Day two today is we're going to go to the next level in our Portrait Couture. So, as I started to develop the portrait side of what I do, I decided that I wanted to keep going a little bit more into the fashion side of it. Well, fashion being the old style of fashion, what I was talking about yesterday, not so much the avant-garde style of fashion. So, what I do when you look at my website and you see the images of the beautiful big dresses that I make. And today, this morning, we're going to show you four different scenarios of how we take it a little bit further than that classic portraiture, and a little bit more into Portrait Couture. So, because it worked yesterday, creating your opposing manual, opposing flow yesterday, I just showed you the flow of all of the box, the floor, up on to the box. Sorry, the wall, the floor, the box, the floor, the ottoman, on the ottoman, in front of the ottoman, back, free-styling. Free-styling is what I call when they don't have a box to sit on, o...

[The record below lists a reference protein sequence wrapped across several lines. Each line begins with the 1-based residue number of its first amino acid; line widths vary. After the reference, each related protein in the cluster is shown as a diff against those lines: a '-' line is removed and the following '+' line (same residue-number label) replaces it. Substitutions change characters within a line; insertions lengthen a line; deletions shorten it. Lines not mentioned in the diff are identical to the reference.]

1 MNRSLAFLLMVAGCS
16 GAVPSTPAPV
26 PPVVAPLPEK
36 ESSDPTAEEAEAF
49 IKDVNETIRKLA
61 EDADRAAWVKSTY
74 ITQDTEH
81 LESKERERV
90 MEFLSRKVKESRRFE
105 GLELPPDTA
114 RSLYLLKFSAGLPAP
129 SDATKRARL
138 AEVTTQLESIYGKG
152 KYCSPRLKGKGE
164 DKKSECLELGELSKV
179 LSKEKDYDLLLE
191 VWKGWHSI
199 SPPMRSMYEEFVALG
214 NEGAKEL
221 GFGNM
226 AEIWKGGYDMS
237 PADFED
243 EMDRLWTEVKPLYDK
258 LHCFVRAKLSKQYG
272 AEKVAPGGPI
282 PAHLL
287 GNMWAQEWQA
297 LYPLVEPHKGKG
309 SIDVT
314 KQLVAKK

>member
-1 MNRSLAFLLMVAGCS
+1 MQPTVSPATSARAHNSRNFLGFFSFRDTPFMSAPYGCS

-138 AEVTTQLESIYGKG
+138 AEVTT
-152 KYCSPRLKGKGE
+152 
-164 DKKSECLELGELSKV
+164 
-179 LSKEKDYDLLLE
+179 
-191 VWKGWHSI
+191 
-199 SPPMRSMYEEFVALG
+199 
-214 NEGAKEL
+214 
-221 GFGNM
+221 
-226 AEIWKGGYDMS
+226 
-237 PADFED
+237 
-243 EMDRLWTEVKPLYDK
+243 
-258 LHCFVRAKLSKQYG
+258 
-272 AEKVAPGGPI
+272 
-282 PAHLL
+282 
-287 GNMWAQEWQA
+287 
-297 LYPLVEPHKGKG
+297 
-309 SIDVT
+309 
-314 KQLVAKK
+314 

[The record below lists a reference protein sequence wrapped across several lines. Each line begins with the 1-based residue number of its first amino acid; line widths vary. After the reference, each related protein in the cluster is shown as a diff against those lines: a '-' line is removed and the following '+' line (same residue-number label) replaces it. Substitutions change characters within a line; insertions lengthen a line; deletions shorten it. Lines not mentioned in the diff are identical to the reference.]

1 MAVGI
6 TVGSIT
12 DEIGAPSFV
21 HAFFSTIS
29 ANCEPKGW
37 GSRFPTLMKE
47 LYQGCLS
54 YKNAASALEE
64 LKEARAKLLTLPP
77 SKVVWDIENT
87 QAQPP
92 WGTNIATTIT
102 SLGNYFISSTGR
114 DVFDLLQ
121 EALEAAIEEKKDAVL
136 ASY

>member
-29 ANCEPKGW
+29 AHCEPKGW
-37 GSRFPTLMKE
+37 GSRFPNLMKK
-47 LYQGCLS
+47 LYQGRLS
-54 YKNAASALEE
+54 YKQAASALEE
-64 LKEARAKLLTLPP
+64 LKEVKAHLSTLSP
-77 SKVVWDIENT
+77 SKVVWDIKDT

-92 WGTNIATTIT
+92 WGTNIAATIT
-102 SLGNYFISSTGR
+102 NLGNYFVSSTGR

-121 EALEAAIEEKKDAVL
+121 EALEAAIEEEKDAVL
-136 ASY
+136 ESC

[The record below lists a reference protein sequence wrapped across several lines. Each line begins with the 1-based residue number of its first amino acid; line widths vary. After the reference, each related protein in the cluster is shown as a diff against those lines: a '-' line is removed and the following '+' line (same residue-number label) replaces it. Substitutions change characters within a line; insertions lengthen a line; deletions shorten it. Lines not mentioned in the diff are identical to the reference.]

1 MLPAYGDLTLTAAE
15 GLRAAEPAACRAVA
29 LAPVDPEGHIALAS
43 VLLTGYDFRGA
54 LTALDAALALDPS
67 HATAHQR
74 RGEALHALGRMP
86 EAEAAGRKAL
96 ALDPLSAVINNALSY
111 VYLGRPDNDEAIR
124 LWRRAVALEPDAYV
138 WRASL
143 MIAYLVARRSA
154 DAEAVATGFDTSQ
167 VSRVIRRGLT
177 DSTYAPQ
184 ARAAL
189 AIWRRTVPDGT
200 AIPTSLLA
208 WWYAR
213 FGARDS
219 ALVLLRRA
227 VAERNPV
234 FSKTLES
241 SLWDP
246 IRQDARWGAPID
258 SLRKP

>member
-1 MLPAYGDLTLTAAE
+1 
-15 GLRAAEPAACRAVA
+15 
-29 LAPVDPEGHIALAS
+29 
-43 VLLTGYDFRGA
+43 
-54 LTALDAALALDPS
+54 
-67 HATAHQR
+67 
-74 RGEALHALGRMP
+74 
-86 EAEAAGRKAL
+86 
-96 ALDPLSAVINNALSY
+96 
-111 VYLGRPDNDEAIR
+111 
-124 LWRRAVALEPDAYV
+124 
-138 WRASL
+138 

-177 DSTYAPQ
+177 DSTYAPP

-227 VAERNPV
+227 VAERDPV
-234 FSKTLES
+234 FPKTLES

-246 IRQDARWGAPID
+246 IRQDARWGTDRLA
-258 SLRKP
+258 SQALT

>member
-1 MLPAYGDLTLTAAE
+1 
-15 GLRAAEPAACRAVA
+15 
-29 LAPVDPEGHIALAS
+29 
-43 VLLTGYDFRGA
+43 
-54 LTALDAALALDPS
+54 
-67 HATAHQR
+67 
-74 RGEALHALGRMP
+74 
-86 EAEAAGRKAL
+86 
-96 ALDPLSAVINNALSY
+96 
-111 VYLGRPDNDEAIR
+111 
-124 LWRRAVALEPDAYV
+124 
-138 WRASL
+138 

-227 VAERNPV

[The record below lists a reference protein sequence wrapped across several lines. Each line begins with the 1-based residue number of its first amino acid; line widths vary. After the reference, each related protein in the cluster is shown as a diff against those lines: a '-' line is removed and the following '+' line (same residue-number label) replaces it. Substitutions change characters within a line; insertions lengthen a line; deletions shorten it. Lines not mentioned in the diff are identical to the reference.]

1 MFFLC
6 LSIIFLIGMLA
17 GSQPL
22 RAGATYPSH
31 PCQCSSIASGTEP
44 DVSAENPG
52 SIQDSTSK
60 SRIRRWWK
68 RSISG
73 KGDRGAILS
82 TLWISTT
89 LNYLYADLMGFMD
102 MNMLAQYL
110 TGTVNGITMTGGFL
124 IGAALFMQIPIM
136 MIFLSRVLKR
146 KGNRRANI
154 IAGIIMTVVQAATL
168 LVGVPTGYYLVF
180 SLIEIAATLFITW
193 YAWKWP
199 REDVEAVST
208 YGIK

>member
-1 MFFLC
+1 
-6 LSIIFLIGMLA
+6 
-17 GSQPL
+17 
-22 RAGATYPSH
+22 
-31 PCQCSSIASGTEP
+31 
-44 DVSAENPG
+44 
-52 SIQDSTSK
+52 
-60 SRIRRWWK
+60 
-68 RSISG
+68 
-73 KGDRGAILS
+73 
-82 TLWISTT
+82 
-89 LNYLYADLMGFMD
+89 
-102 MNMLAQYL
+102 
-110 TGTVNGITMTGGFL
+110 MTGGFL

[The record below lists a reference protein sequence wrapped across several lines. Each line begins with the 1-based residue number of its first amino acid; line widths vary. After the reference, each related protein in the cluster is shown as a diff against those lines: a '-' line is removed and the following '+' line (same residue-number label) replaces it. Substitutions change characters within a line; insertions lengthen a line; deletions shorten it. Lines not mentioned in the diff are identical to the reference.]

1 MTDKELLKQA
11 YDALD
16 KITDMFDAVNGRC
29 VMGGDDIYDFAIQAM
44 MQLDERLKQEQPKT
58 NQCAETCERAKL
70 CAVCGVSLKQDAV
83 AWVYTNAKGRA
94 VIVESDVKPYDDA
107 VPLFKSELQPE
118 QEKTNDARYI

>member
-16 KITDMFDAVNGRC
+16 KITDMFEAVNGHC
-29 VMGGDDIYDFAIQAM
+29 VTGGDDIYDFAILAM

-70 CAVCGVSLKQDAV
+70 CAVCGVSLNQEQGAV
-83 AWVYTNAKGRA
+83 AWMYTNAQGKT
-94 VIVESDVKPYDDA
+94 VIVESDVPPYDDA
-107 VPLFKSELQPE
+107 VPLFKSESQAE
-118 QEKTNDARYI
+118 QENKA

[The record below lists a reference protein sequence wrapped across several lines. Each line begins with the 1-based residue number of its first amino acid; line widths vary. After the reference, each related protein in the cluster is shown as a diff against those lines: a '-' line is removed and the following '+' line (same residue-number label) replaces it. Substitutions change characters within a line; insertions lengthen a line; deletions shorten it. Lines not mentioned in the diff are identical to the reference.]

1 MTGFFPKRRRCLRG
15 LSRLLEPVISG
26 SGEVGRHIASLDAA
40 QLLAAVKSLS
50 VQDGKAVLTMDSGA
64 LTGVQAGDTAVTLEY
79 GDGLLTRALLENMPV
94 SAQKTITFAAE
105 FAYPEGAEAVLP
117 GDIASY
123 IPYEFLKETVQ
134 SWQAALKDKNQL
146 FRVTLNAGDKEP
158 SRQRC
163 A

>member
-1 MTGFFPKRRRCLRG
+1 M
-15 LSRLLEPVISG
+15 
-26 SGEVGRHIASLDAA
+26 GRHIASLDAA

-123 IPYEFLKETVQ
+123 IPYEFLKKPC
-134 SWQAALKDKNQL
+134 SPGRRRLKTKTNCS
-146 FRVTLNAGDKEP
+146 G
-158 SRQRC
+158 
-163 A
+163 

r a wall to lean on. It's when they're out there on their own, which is actually the hardest thing to do for a non-poser, is to try and pose free standing. If they've got a box to lean on, it's quite easy for them to find the body position, very hard for non-posing people to find a good pose when they're out there on their own. So, today what we've done, is we've created four Portrait Couture looks with two girls. The first one is a vintage corset that I found for twenty dollars, and I made a tulle skirt that cost me around fourteen dollars. I hand-sewed it, so really, I'm not a dress maker, I just grabbed the tulle, and it came, sort of the right length that I was going for her body, well, for anybody, and then I just got a set of pins, and then I just gathered it up, nice big gathers, and then I just hand-stitched along the top. Then I hand-stitched a ribbon along the top, and it's like a wrap-around skirt. I decided I wanted to make it so it fitted any body type. And I have these props in my studio. Now, you don't have to go out and make a whole lot of tulle skirts. This afternoon, I'll teach you how to educate your client so that they go and shop or create a special outfit. I always say, the more you educate your client, and the more you create the desire to have these beautiful shots, the more committed they are to the shoot. Because they spend the money on the clothes, and they spend the money on the outfit going into the shoot. Some of the best shoots I've done in Sydney, are people who've hired outfits. And one of my clients about two years ago, she took me to a hire place, she said, "Would you come with me?" and I said, "Sure." And she actually hired beautiful corsets and vintage corsets, and a big ostrich gown that I probably couldn't have made 'cause ostrich feathers are very expensive, and they're still my favorite shots there through my folio. So, yesterday, I created that flow pose, over one hour, in a hundred poses, but this morning I have two hours to do four full fashion couture shoots and I'm gonna shoot them as fast as I can again, so I can do two things. One is show you the flow of how to do something more fashion couture. And two, is so I can create a fashion style manual for you, like I did the flow manual for you yesterday. So, a manual that you can download on PDF. So, for me, I call this Glam the Dress, and I started out calling it Portrait Couture. I thought Portrait Couture was a really good way to describe that it was portrait photography, but it was a little bit more designer portrait photography and I realized that it was in the way that you deliver that to your clients is how they understand that this is actually more of a theme shoot than a portrait shoot. And you have to make it very, very clear that if somebody's coming to you for a portrait shoot and you start introducing that you're doing Portrait Couture that they know what the difference is. So you maybe either have to price it different, or educate it differently. So, this afternoon, I've got a really good power business marketing few ideas for you. I've got about ten ideas that you can create more business from Portrait Couture and Glam the Dress. So, I'll hit you with that this afternoon. So today, I just want you to learn how to shoot it as beautifully as you can so that you can market it as beautifully as you can, okay? So, right now, what I did was, this is Kasey. Kasey came to me, this is her wedding dress, that was not her wedding veil, and that was not the flower she wore on her hair. But she loved her wedding dress and she got married on a beach in a beautiful tropical island and she said, "I wanna do some glamour stuff "with my wedding dress." So we took Kasey, and we've got her in the studio and we grabbed this tulle, and we just bunched it all up and stuck it on her head. And she loved it, we loved it, and we started to photograph her like it. So this is a shoot specifically for a Glam the Dress. So, instead of Trash the Dress, or Rock the Frock, I thought, "This is more like Glam the Dress." How many of you have databases of brides that spent thousands of dollars on their wedding dress and they got beautiful wedding photographs, I'm quite sure, but they can now do a full fashion style glamour shoot with their wedding dress. Also, that is on my marketing afternoon. I've put Glam the Dress, I've put bachelorette party, I've put all of that in there for you to show you how to market it and how to tease it to your clients, how to educate them and how to get them to come back and do that. There are not many women that don't wanna get back into their wedding dress. Trust me on that. And it's a really great way for them to have beautiful shots, wearing the dress that they spent a lot of time picking. They love it, they've spent a lot of money on it, and they only wore it for a day. I loved every part of this shoot, so I wanna show you how I did it. Basically, we've got two reflector boards sitting up at the back painted blue. This is in Kasey's upstairs studio in her house, in her upstairs lounge. And the two polistain backgrounds are painted gray, and I put them together as a long backdrop 'cause I needed a little bit of room. I knew I couldn't do it on a single backdrop, but it's just two poliboards, and of course, a chimp hand, 'cause a chimp hand seems to come into every photograph. I've got Jamie assisting me on the left, and Simona assisting me on the right. They've both got her skirt, and they are just throwing it in the air. Now, if you have a bride that had a very fitted dress, you aren't gonna be able to do a lot of skirt throwing, lot of fabric throwing, but you can keep white tulle, is only four dollars for a big long meter, or a bolt is about twelve dollars, you can keep tulle and add it to their dress. You can have them hold it, throw it, use it in their hair, really, you can do anything with it. Fairy tulle, bridal fairy tulle is very malleable, okay? So you can screw it up in a ball and it stays there. You can twist it, you can pin it, and just play with it. So, Tiff and I will show you, really quickly, how to play with tulle and make tulle like that. And what the girls were doing is I would sit the pose, so I'm gonna show you how to do this, but I'm going to just shoot as many of those poses as I can. What I would do is, I would sit the pose, like you said, there's not a lot of movement in my moving shots. It looks like she's doing the supermodel thing, but the truth is, I would say, "Hand to here, "work the shoulder, work the chin, "work the hand, bring your chin around to me, "stay still, relax your mouth." And I would get her in a moving-type pose and then the girls would throw her frock. And so it would just take off, like that, and I would shoot it as it went up into the air, and I would shoot it as it was coming down, and then the shots were coming out of my camera like this, okay? So, as soon as I would work the hand, work the pose, work the expression, work the knee, and I would get it all ready, and she would already be in a full state of pose before we threw the frock, okay? Then we would throw it, and we would throw it again. So, we did about, I think, 12 throws, and we got six incredible shots from 12 throws. It took under four minutes to capture this sequence. And I actually have it on video but I wanted to slow it down so I could show you the movement of it, okay? So, she is dead still, we've got a little bit of movement in the dress. I'll put it up on the PDF. When I do that, I'll put the minute data on her so you can see. But I think I was shooting it around 2.8 focus on the eye, 'cause she's not moving, so I can get that shallow depth of field and I can get that movement, and, of course, my shutter speed was based on how much light was bouncing into the room. I would then change the pose, and the girls would rethrow the dress. And we decided we had different throws. The front layer, we'd throw forward, and the back layer, we'd throw up, so the girls were throwing like that. Twelve throws, six incredible shots. So then what we did was, we would let it fall down, and I would take two images as it fell. So, when it first threw, I would go click, click, and I would just get two, but every single time, I nailed that sharpness on her face 'cause she never moved once. And yet it looks like she's under water, it looks like she's dancing, and there really was no other secret to it than the girls are throwing her fabric around her. I would get her knee up like this and prepare her knee and I would get her hands ready, I would work her shoulder, and then I would make her work her body even further, so it really looked like she was jumping and it really looked like she was taking off. In terms of it being Portrait Couture or Glam the Frock, or Glam the Dress, to me, I just felt like, when I posted this on Facebook, everybody went nuts over them. And it was so simply done. I can't even tell you how simple that is. Well, I'm gonna show you how simple that is. But to me, even for a bridal dress, if you are interviewing your bride well, and you're talking about your bridal day, for the wedding photographers, you can still knock out one of these on location if you have two assistants or if you have an assistant and a bridesmaid that can help you, you can throw four minutes. Four minutes and I got that whole sequence. And I just thought the girls went absolutely crazy over it. To me, I think it ties in two things. She looks beautiful, it's her wedding dress, the movement, everything. But to me, it looks like she's doing all of it, okay? I just feel like she's spinning, jumping, dancing, and it's so static, it's such a set up shot, and it looks so incredibly candid. So, the more candid I can make you try and create images, I think the better they are. Then, I got her up onto one foot, 'cause I want her to look like she's jumping. She was actually leaning against the wall so that she could stay on one foot while the girls threw her dress here. And the shots that were just coming out were just like this every single time. Okay, so really basic, really beautiful. Lots of flow, nice and sharp, focus to the eye. The focus has to be on three things: chin, shoulder, hands, hourglass, body language, did I say three things? Connection, asymmetry, and if I could nail that before I threw the frock, the rest was just capture. Okay, so I could see her coming into her pose there. You can see her there, she's already there. The knee's up, the shoulder's working, the chin's working forward, absolutely incredible. Right, from here, I took some static images. Just fashion type, rolling shoulders forward, cover girl side arm, working the image straight up and down. And to me, that was a series of eight images that could have all been really large, big images. We ended up with 16 images that were really of a level that were sort of enlargement sort of quality. I always have this idea that you create a beautiful folio for someone but there should always be an image in there that you would blow up that big on the wall. There should always be an image that has gone to the extent of your creative ability. There should be something that is not just hitting the mark and the quality of your portraiture, but there should be something that says I would put that on my wall. And there should be something that is just that next level. I felt like her next level of images was so high, and yet, it was so simple. And you know, she's beautiful, she's a bride. She had gotten married two weeks before, she had that glow still. She was in love with her wedding dress, how could she not be at the most beautiful time of her life? She's in love, and I just saw that as being, you know, just such an easy sell.